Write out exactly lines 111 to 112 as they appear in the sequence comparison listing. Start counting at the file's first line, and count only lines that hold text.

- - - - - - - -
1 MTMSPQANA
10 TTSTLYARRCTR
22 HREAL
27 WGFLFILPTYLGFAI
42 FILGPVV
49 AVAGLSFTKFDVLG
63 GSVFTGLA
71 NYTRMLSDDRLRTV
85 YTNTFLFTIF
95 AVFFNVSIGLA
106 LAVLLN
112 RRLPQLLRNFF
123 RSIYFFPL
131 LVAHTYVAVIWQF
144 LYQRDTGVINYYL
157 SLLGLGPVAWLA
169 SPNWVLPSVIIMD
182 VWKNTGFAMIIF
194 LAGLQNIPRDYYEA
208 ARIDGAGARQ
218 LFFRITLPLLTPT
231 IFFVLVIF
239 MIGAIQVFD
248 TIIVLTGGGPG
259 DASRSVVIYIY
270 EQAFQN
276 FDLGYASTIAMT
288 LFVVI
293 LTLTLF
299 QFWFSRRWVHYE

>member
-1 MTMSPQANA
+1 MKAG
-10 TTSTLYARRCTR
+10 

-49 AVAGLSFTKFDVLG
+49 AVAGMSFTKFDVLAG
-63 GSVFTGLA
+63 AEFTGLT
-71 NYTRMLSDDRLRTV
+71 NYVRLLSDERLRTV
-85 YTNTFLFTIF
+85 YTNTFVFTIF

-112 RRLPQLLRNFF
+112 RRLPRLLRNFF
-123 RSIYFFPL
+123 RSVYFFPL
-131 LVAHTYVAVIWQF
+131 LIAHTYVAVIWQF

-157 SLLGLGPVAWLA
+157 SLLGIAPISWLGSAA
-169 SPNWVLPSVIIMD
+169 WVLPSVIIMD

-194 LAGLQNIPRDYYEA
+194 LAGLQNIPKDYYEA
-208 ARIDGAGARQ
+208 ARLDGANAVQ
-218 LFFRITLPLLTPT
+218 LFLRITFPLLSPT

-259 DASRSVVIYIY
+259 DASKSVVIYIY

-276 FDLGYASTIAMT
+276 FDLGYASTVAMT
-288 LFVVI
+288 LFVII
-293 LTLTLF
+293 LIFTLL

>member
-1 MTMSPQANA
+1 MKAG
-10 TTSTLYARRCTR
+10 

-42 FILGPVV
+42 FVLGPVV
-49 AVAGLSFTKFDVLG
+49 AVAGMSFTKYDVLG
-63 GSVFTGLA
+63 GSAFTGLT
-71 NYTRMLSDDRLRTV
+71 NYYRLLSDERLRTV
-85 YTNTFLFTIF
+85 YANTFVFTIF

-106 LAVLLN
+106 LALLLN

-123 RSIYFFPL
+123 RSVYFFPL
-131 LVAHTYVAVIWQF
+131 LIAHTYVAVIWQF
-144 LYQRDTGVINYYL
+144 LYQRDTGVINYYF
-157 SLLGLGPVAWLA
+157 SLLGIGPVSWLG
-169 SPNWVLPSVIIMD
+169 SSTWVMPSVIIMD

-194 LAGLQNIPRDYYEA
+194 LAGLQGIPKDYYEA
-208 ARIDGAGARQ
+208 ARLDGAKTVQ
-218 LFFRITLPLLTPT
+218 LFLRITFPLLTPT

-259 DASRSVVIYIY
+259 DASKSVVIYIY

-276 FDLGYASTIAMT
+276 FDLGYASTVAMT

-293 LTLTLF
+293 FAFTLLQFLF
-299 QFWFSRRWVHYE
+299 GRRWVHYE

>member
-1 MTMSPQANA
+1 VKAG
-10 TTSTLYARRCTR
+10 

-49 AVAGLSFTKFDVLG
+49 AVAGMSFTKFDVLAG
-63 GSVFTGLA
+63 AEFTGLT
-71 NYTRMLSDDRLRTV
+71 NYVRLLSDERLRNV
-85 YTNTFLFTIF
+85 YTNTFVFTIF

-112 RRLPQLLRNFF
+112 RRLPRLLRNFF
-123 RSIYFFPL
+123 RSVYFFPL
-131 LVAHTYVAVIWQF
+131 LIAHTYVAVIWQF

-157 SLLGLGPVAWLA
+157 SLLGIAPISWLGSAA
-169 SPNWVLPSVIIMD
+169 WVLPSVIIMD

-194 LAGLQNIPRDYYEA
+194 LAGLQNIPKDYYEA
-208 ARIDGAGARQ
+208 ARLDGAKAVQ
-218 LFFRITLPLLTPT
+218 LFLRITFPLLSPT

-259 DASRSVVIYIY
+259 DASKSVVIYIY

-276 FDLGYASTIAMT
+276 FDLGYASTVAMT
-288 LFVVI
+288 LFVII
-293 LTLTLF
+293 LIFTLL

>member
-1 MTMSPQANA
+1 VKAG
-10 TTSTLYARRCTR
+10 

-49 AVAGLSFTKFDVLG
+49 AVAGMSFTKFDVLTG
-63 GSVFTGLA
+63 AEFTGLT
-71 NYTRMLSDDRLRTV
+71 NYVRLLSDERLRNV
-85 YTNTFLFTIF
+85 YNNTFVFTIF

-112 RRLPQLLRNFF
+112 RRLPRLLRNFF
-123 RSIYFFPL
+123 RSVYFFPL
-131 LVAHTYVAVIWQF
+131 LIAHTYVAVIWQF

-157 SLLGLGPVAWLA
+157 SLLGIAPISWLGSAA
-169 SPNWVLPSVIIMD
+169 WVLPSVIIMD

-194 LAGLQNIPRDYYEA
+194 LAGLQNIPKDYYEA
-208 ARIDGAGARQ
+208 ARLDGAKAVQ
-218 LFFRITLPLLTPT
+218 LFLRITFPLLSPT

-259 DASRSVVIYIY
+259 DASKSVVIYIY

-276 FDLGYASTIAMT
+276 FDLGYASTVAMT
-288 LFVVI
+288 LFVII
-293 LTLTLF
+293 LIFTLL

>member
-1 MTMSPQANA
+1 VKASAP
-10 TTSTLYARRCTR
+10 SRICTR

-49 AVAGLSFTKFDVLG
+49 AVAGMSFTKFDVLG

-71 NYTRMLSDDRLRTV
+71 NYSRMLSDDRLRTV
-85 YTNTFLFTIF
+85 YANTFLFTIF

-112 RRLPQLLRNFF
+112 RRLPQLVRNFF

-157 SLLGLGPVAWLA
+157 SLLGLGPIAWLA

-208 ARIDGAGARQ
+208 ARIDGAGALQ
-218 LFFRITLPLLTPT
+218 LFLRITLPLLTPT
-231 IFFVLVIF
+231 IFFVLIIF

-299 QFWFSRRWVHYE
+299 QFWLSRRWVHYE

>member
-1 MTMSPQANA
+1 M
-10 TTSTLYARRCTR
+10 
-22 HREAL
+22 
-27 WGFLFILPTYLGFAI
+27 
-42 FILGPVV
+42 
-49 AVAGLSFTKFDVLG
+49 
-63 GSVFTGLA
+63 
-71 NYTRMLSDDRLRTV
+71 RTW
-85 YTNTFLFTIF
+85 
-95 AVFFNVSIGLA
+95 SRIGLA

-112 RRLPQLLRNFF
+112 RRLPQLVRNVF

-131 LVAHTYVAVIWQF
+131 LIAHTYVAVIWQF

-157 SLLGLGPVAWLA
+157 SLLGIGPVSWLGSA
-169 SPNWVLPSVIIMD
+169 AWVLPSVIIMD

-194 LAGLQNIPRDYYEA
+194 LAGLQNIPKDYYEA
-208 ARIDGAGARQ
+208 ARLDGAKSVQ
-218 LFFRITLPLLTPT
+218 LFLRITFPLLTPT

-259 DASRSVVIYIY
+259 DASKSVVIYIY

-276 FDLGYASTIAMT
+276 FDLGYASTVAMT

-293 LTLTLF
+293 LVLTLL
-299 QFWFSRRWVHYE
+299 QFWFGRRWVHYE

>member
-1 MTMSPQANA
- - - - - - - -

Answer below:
+1 VKAG
-10 TTSTLYARRCTR